Emmanuel Diaz was shocked when he saw the news flash onto his cell phone screen.
A text from a friend told him the Supreme Court decision he'd been waiting to hear for months had finally come in. Justices had blocked the Trump administration's attempt to end the program that protects him and hundreds of thousands of other so-called Dreamers from deportation.
And Diaz couldn't believe it.
The 25-year-old in Savannah, Georgia, responded with an emoji of a brain exploding.
"My mind was blown when I found out," he said. "It's a giant relief."
Across the country, the young undocumented immigrants protected by the Deferred Action for Childhood Arrivals (DACA) program are reacting to the news with a mix of emotions — relishing their legal victory, but also bracing themselves for the possibility that officials could find a new way to put the Obama-era program back on the chopping block.
"We're not in the clear yet," said Leezia Dhalla, a DACA recipient and press director for the FWD.us advocacy group. "The Trump administration can still try to terminate the DACA program. Are they going to do that in an election year? That's a big question."
Here's what several DACA recipients told CNN about how they're feeling and what's next:
He says a lot of major life decisions are still on hold
Angel Oaxaca-Rivas, an admissions counselor in Denver, Colorado, described Thursday's news as a relief.
The 25-year-old said many things in his life have been in limbo since the Trump administration's 2017 announcement that it was ending the program.
"If my life is on a rotating two-year basis, I can't commit to so many things," he said.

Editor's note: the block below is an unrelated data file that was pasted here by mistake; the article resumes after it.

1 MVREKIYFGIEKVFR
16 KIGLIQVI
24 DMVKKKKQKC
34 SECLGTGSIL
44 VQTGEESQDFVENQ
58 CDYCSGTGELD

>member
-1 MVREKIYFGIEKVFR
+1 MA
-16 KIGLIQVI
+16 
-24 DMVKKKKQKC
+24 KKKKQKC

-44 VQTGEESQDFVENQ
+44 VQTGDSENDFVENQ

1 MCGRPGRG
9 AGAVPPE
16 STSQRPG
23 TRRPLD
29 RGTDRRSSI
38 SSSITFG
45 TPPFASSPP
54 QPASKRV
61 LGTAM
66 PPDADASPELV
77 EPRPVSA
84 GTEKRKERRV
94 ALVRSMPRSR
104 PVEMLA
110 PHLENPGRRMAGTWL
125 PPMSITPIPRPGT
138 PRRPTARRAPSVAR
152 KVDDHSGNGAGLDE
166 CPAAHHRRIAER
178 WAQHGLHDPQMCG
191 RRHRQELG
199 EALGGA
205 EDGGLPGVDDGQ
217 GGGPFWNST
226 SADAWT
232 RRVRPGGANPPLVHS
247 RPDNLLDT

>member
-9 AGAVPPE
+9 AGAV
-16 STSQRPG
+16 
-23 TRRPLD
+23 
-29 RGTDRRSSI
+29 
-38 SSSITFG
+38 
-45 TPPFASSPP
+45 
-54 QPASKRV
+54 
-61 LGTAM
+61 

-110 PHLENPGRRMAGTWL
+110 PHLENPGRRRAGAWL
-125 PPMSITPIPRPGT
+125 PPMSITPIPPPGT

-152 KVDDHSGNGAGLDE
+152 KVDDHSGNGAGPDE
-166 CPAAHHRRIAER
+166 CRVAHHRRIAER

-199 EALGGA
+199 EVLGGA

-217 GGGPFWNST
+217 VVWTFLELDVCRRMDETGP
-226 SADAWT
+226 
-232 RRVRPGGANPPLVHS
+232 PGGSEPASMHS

"That's where there's relief, in the sense that I feel like there's going to have to be due process if anything is to change," Oaxaca-Rivas said. "That in and of itself makes me feel safer."
But Oaxaca-Rivas said some of the major life decisions he's been putting off — like buying a house and pursuing a master's degree — will have to remain on hold until the outcome of the 2020 presidential election.
"We'll figure that out come November," he said.
She's celebrating, and ready to keep fighting
Dhalla, 30, described the Supreme Court ruling as an important step.
"This is a victory that has truly changed my life. ... There's so much more work that needs to be done. But today is a victory," Dhalla said. "I'm going to take today as a day of celebration."
Dhalla, who came to the United States from Canada when she was 6 years old and grew up in San Antonio, Texas, said she plans to keep pushing for Congress to take action.
"I came to the US a quarter century ago," she said. "I never imagined I would still be fighting for the opportunity to become an American citizen 25 years later."
Read more of their stories: